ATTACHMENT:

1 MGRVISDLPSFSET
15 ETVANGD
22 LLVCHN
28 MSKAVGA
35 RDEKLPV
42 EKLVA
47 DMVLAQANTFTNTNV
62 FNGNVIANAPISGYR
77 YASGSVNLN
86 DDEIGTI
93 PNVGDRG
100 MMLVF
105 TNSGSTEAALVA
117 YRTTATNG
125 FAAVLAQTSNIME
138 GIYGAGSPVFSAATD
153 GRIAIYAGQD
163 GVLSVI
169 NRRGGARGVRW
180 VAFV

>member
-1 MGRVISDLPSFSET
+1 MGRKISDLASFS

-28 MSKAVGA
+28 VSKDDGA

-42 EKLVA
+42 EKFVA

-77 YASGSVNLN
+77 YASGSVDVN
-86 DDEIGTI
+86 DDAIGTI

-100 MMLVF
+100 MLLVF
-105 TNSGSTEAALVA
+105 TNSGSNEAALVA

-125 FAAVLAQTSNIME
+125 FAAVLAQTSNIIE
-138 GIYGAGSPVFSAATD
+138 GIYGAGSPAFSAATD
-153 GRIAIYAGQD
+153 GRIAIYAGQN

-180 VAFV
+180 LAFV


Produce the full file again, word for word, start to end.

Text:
1 MGRVISDLPSFSET
15 ETVANGD
22 LLVCHN
28 MSKAVGA
35 RDEKLPV
42 EKLVA
47 DMVLAQANTFTNTNV
62 FNGNVIANAPISGYR
77 YASGSVNLN
86 DDEIGTI
93 PNVGDRG
100 MMLVF
105 TNSGSTEAALVA
117 YRTTATNG
125 FAAVLAQTSNIME
138 GIYGAGSPVFSAATD
153 GRIAIYAGQD
163 GVLSVI
169 NRRGGARGVRW
180 VAFV

>member
-1 MGRVISDLPSFSET
+1 MGRKISDLASFS

-28 MSKAVGA
+28 VSKDDGA

-42 EKLVA
+42 EKFVA

-77 YASGSVNLN
+77 YASGSVDVN
-86 DDEIGTI
+86 DDAIGTI

-100 MMLVF
+100 MLLVF
-105 TNSGSTEAALVA
+105 TNSGSNEAALVA

-125 FAAVLAQTSNIME
+125 FAAVLAQTSNIIE
-138 GIYGAGSPVFSAATD
+138 GIYGAGSPAFSAATD
-153 GRIAIYAGQD
+153 GRIAIYAGQN

-180 VAFV
+180 LAFV